Posted by Mary Beth Dahl on May 14, 2020
I had a positive interaction with a stranger the other day. With all the social distancing, I’ve found myself not talking to strangers as much. It’s weird. It’s like I can’t even make eye contact. Overall, though, I’m typically nice to strangers … except for the plumber I yelled at that one time. But I’ve learned from that, and in this interaction, we both had empathy.
It all happened over email. I’d needed to clear up a misunderstanding, so the county where I used to live would stop charging me taxes. Already, you can see I entered the situation with some annoyance. Who knew I could get my car titled in Maryland, and Virginia would have no clue?
Anyway, after the second personal property tax bill arrived, I decided this wouldn’t go away on its own, so I made some calls and got through to Kenneth. He told me I would need to email him copies of my registrations. No problem. I got right to it, scanned those puppies in, and emailed them right over. I was so proud of myself. That was Friday.
On Monday, Kenneth emailed to say he needed the registrations on a higher resolution because he couldn’t read them. He was very nice and apologetic. I was annoyed, but how could I be too grumpy. Kenneth was kind, and I sent the pictures with the wrong resolution. So, I trekked out to the cars, gathered up the registrations, and got to scanning again.
On Tuesday, I got another nice email from Kenneth saying he just couldn’t see the pictures well enough to make everything out. I thought he was punking me. I opened the jpeg file. It looked fine to me, so I started an email to Kenneth. “Are you kidding me?” was the first line.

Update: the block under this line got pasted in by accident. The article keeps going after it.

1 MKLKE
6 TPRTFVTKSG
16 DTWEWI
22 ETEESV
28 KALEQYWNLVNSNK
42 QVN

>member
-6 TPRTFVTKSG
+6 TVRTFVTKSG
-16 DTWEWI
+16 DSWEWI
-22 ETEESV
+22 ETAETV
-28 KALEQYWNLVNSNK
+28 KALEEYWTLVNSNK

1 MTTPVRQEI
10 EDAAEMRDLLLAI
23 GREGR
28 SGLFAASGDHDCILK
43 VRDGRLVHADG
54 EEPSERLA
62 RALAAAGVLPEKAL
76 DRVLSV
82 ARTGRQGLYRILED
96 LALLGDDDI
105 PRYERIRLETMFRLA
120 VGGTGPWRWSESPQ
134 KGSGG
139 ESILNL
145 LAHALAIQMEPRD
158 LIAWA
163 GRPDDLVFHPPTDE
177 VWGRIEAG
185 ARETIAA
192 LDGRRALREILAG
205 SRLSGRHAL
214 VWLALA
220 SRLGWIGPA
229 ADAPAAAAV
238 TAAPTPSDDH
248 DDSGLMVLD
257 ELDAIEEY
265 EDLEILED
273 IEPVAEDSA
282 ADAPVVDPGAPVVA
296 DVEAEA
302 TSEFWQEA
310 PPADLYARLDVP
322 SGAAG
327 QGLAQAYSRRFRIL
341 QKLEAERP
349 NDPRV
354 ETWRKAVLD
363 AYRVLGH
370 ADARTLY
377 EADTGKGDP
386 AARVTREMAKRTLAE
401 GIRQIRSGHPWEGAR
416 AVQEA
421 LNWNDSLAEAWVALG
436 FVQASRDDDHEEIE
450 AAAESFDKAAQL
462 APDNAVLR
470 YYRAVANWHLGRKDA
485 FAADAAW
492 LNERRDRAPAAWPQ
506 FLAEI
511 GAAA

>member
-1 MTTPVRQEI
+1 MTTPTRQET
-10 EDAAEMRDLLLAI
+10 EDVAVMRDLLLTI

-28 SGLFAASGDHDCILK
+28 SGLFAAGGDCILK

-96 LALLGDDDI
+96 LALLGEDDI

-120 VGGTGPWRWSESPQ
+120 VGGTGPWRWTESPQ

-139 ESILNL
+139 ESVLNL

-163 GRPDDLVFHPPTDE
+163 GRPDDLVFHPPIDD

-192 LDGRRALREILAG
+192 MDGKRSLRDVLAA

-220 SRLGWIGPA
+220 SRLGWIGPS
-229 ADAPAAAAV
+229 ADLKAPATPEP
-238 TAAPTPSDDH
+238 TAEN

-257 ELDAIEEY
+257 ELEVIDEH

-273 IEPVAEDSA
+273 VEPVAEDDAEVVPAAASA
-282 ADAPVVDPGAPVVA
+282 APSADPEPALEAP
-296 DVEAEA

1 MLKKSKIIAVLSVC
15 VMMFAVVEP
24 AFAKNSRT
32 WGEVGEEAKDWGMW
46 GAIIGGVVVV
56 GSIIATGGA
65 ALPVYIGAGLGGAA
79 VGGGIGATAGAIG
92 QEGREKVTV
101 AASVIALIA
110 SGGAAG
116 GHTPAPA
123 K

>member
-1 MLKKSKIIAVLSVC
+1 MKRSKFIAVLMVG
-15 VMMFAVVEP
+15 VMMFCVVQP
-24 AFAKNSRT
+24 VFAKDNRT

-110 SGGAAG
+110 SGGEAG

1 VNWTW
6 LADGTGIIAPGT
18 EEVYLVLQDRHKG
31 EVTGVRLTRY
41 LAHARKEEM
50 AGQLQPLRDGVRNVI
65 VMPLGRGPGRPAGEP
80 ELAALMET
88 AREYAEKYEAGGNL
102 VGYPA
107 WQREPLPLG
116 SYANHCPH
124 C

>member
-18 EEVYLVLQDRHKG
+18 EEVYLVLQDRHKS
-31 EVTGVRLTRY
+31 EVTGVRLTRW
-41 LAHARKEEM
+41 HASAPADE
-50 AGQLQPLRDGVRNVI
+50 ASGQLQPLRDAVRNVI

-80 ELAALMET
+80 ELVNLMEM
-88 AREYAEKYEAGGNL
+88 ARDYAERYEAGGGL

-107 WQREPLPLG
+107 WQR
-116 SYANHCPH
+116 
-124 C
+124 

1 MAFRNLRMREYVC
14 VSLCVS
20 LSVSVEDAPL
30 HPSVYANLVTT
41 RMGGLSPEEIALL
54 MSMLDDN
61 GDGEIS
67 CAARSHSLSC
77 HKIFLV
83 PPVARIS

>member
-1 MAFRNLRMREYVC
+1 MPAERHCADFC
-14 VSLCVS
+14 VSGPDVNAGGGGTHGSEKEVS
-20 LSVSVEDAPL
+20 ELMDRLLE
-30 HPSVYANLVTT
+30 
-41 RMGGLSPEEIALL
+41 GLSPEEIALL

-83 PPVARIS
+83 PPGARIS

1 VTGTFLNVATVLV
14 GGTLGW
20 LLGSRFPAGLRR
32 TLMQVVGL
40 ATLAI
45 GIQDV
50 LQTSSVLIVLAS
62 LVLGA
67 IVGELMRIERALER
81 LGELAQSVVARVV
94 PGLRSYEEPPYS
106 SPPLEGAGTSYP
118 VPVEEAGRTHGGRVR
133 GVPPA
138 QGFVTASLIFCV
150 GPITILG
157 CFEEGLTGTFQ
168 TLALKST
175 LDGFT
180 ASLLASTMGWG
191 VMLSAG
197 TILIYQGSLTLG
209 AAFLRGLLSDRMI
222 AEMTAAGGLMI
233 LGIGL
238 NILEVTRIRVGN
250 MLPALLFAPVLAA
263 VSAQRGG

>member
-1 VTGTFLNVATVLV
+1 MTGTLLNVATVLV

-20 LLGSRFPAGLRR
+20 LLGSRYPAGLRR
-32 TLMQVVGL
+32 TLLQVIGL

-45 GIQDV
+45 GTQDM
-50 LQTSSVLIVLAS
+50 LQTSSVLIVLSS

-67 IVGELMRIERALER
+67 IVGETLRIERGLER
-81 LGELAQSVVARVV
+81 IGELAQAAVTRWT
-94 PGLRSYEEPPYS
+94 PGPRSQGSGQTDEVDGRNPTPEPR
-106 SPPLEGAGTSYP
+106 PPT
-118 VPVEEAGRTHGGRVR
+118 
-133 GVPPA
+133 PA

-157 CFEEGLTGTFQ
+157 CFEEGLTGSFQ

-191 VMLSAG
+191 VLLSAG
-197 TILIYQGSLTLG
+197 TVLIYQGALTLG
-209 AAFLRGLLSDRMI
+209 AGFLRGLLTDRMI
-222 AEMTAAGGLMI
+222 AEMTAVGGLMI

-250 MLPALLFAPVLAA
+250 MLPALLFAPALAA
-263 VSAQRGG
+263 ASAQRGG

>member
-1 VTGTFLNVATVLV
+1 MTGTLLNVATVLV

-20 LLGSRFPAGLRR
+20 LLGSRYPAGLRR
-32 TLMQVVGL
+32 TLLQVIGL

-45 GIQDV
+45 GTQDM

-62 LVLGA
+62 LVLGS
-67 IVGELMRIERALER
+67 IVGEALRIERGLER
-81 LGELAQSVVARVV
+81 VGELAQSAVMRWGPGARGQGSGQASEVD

Kenneth’s kindness made me pause, though. He was apologetic and nice and said nothing negative about my computing skills. He just asked me to try again.
I stopped writing my snarky response and sent the pictures to myself to see what he was talking about, and do you know what? They were tiny! He was right. A hawk couldn’t have read the numbers off of those things. The images might have been fine on my computer, but when sent through email, they shrunk.
I quickly went back and erased my snarkiness and worked on figuring out how to get Kenneth what he needed. It all worked out. (Thank you, Google.) And I learned something.
I glimpsed for a second what Kenneth must have thought when he opened my email for the second time, unable to see what he needed to see. Did he roll his eyes? Say, “Are you kidding me?” Laugh? If he did, he never showed it. He was professional and caring.
Did you see the story about the ice cream shop in Cape Cod where the customers treated the workers terribly. The patrons didn’t follow social distancing protocols, complained when they didn’t get what they wanted, and even stooped to profanity and name calling.
I understand frustration and reacting poorly, but at some point, we all need to stop and put ourselves in the other person’s shoes. It’s called empathy. It might not come naturally, but that doesn’t mean we shouldn’t strive for it. We can all do better.
Be kind. Try it. Kenneth’s kindness made me a better person. Maybe your kindness can help someone too.
How have you stopped yourself from reacting poorly to someone? What’s your secret sauce for empathy?